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Municipalities ponder the high cost of police pay

Officials from Western Pennsylvania towns, where some police officers earn $100,000 a year, are scrutinizing public safety costs that can consume half the annual budget.

Patrol officers in Monroeville, for example, earned an average of $105,471, including overtime, in 2010. Their compensation was tops in the state among more than 900 police departments, municipal finance experts say.

"I don't begrudge (police) making what they're making, because that was compensation in years past. And if the municipality could afford it in years past, fine. But now we're in a different (fiscal) environment," Monroeville Manager Timothy Little said.

Public safety costs represented 41 percent of Monroeville's budget last year. The municipality faces a $4 million shortfall in its 2012 proposed budget, and cut police costs in a new contract settled in November.

Town leaders often unfairly target police departments when considering how to cut spending, undervaluing the amount and danger of their work, police representatives say.

"It's sad that every time a police officer is killed in the line of duty, people say that police don't get enough pay. I wish they'd remember that during contract negotiations," said retired North Braddock police Chief Henry Wiehagen, president of Allegheny County Lodge No. 91 of the Pennsylvania Fraternal Order of Police. The lodge represents about 120 police departments.

Monroeville's police contract, which takes effect in January, increases officers' health insurance premiums to 7 percent from 5 percent of the total cost. It includes a 1 percent wage increase next year, and offers no increases for 2013 and 2014.

Monroeville patrol officers must be on the job four years now, instead of three, before they reach the top-scale pay of $96,000. Their base salary remains $52,000.

It all adds up

Police and sheriff's patrol officers earned a median annual wage of $55,620 nationally in 2010, and $54,500 in Pennsylvania, according to the U.S. Bureau of Labor Statistics.

But municipalities pay much more than median wage when officers earn overtime and longevity pay.

Moon paid starting officers $56,034 in 2010, although patrol officers earned an average $94,168 with overtime. Upper St. Clair officers' starting salary was $47,944, but patrol officers earned an average $85,403 with overtime. Moon employs 30 officers; Upper St. Clair, 27.

Monroeville officers' average pay is higher than others because they are guaranteed cost-of-living and wage increases, Little said.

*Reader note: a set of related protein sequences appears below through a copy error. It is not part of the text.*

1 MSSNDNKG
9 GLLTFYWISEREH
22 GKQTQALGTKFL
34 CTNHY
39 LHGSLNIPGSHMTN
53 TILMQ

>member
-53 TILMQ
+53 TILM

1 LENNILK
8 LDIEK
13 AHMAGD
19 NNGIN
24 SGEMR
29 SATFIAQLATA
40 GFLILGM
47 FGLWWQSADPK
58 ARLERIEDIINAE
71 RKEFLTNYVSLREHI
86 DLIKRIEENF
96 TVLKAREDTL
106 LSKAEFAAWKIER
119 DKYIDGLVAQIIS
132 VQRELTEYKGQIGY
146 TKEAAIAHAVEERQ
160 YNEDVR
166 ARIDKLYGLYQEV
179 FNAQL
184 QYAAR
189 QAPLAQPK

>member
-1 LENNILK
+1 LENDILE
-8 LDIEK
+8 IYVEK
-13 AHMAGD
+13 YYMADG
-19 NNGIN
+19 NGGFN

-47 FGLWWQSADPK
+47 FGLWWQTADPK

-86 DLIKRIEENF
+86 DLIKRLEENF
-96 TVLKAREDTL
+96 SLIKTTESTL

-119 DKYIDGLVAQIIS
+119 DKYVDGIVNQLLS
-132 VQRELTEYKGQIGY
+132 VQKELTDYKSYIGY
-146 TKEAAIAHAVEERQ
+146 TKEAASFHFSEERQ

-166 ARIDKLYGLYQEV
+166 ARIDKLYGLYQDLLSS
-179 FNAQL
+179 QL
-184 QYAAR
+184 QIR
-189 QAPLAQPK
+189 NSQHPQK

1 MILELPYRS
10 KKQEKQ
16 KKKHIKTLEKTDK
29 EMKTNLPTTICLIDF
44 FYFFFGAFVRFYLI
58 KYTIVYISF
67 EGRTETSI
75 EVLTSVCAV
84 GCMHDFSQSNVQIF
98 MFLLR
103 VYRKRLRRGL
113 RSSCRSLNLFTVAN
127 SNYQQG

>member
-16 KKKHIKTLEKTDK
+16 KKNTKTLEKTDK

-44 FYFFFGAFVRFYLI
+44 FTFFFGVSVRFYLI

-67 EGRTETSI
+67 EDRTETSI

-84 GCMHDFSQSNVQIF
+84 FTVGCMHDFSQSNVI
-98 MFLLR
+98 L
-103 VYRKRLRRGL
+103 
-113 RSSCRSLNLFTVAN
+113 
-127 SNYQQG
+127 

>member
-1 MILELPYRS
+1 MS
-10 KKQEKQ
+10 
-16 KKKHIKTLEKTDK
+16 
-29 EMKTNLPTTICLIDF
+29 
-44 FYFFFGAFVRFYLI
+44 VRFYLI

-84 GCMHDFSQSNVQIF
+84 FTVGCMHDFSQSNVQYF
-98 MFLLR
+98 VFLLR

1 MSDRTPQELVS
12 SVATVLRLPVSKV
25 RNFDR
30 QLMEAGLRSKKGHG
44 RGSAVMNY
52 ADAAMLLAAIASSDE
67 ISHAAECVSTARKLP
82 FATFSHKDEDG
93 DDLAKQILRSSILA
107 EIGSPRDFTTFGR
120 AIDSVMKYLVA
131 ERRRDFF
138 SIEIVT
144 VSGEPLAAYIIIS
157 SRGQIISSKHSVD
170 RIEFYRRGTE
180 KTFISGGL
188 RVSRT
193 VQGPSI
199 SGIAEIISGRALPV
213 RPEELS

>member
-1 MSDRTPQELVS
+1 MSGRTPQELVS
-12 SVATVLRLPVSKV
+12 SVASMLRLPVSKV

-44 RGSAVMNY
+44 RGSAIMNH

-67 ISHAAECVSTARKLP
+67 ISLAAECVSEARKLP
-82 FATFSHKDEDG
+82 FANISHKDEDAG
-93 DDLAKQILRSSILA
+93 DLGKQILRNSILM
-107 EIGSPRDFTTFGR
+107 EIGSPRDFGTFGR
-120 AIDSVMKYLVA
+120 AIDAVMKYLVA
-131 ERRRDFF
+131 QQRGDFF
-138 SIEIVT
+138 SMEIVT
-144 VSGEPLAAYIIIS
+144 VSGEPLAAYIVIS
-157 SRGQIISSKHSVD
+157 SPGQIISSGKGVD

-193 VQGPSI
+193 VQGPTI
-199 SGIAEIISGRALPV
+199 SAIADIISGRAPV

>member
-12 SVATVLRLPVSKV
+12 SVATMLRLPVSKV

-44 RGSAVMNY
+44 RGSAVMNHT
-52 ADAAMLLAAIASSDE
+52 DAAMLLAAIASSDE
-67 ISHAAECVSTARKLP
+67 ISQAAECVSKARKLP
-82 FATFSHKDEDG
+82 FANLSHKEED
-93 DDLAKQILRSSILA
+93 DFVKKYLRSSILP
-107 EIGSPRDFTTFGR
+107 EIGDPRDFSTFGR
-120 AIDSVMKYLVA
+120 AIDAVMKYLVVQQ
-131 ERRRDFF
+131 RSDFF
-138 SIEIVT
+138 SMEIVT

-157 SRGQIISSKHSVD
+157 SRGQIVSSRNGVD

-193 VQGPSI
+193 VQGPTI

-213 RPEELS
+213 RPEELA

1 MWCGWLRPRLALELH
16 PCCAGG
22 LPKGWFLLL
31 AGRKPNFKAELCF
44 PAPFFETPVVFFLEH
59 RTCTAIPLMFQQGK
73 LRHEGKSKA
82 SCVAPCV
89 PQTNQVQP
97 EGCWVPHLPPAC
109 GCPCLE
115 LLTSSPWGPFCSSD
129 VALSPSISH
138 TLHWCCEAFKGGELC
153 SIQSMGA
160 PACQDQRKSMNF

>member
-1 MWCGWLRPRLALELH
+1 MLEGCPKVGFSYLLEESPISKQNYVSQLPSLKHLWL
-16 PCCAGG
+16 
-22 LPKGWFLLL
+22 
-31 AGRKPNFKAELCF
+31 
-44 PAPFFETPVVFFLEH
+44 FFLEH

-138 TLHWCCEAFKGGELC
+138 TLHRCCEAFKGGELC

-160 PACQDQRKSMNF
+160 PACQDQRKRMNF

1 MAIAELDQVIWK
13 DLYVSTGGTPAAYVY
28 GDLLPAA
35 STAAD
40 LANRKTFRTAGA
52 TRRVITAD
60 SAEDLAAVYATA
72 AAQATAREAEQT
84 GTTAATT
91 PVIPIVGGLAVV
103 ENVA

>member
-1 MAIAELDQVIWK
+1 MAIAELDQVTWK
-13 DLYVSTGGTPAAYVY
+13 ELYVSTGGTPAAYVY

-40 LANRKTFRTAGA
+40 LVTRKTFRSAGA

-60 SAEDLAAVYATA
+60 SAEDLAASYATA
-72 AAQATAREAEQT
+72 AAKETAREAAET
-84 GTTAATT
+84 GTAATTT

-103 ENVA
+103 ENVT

"Nobody (else) that I'm aware of has (that) in their contract," he said.

Yet attorney Eric Stoltenberg of Harrisburg, who represents the police department, says Monroeville's police pay isn't excessive.

"Really, the opposite is probably true," he said. "The officers in other communities that are not making too much are under-compensated."

Monroeville police Chief Kenneth "Doug" Cole said the 46-member department cooperated with council to save money by utilizing technology to perform administrative tasks, consolidating some officers' responsibilities and not filling vacancies.

Neighboring Wilkins projects harsh financial conditions next year and needs to cut costs, particularly in its police department, said township Commissioner Michael Szoko, who chairs the finance committee. "It's just too much (money) going to one department," he said.

Wilkins patrol officers earned an average $84,981, including overtime, last year. The contract for Wilkins police expired a year ago.

Downtown attorney Phil DiLucente, who is representing the department in contract arbitration, said Wilkins' businesses are bringing in more taxable revenue. That should help the township compensate officers fairly, he said, noting the cost of school crossing guards and a traffic light system skews the police budget.

A look at the stats

Serious crimes per 1,000 people in 2010 by municipality:

Monroeville: 17.23
Moon: 15.34
Philadelphia: 48.97
Pittsburgh: 45.55
Ross: 27.27
Upper St. Clair: 7.33
Wilkins: 19.43


Nationally

• 100,000 vacant police positions exist because municipalities can't afford to fill them, said Jim Pasco, executive director of the National Fraternal Order of Police, a Nashville, Tenn.-based group that represents 335,000 police officers.

• 19 percent of city finance officers reported cutbacks in public safety spending in 2011, and 25 percent reported cuts in 2010, according to those who responded to the Washington-based National League of Cities' surveys.

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